Anglo-Norman Rebellion (1173–1174)
PRINCIPAL COMBATANTS: Forces of Henry II vs. rebels in
Normandy and Brittany; also rebellious English barons
allied with William I the Lion, king of Scotland
PRINCIPAL THEATER(S): Normandy, Brittany, and England
MAJOR ISSUES AND OBJECTIVES: Faced with multiple
rebellions, Henry II had to resist in order to maintain
the full extent of his empire.
OUTCOME: Henry not only successfully crushed all the
rebels, he achieved political dominance over Scotland.
APPROXIMATE MAXIMUM NUMBER OF MEN UNDER ARMS:
The four sons of Henry II (1133–89), king of England,
were each apportioned by the king a foreign land to rule
over. This was Henry’s method of keeping the rebellious
young men in check, for although between them they held
nominal sway over territory extending from the Pyrenees
to Scotland, they enjoyed no truly sovereign power. Ultimately,
three of the sons, Henry (1155–83), Richard (later
Richard the Lionheart, 1157–99), and Geoffrey (1151–
1212), proclaimed independence from their father and
fled to France. Only John (“Lackland”) (1167–1216), the
youngest, remained loyal.
The sons were egged on by their mother, Eleanor of
Aquitaine (c. 1122–1204), in cahoots with the king of
France Philip II Augustus (1165–1223). Encouraged and
supported by Eleanor and the French monarch, the three
sons began a revolt in Brittany and Normandy. Seeing an
opportunity to exploit Henry’s beleaguered state, William I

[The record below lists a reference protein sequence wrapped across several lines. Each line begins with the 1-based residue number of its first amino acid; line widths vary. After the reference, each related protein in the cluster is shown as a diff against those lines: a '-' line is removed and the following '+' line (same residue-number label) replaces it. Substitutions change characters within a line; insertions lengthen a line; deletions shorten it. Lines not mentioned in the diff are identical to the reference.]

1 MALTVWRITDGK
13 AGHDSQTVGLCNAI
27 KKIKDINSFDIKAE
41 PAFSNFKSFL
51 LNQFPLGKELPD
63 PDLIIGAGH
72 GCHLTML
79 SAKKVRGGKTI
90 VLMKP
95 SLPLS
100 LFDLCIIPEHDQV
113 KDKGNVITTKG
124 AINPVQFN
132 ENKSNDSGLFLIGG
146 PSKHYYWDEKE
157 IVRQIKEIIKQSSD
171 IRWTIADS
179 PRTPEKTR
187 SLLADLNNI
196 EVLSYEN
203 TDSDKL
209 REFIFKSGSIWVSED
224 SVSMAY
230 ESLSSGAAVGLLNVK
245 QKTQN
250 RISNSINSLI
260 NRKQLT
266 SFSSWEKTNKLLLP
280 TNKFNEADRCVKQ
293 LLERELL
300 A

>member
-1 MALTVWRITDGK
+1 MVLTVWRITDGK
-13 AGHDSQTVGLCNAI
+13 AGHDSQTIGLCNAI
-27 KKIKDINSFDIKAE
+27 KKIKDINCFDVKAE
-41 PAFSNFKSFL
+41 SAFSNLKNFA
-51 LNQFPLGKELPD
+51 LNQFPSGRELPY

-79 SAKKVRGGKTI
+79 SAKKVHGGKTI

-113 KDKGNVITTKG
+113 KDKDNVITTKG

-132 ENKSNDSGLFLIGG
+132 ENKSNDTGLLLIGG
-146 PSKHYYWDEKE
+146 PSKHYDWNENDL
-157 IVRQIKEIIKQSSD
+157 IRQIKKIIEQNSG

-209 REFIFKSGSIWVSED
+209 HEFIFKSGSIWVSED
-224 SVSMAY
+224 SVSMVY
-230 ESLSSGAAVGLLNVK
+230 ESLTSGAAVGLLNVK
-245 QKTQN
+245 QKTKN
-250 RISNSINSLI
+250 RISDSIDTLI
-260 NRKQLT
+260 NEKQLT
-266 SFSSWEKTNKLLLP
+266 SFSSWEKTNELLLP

the Lion (1143–1214), king of Scotland, leagued with a
group of perpetually discontented English barons to
mount a rebellion in England itself.
A highly skilled military leader, Henry parried the
threats on both sides of the English Channel. He defeated
the forces of his sons in France and the barons in England.
Stability had returned to the Anglo-Norman empire by the
end of 1174, and all of those who had rebelled expressed
their craving for Henry’s royal pardon. Wisely, Henry
refrained from exacting mere revenge. He pacified his sons
with subsidies but steadfastly refused to relinquish to
them any real power. The barons, pardoned, were nevertheless
broken in rank. William I the Lion was made a
prisoner, then freed on condition that he acknowledge
Scotland a fief of England. What had begun as a desperate
defensive war was brilliantly reversed to become a triumph
of Henry the tactician.
See also ANGLO-FRENCH WAR (1159–1189).
Further reading: Richard W. Barber, The Devil’s
Crown: A History of Henry II and His Sons (Conshohocken,
Pa.: Combined Books, 1977); Alison Weir, Eleanor of
Aquitaine: By the Wrath of God, Queen of England (London:
Jonathon Cape, 1999).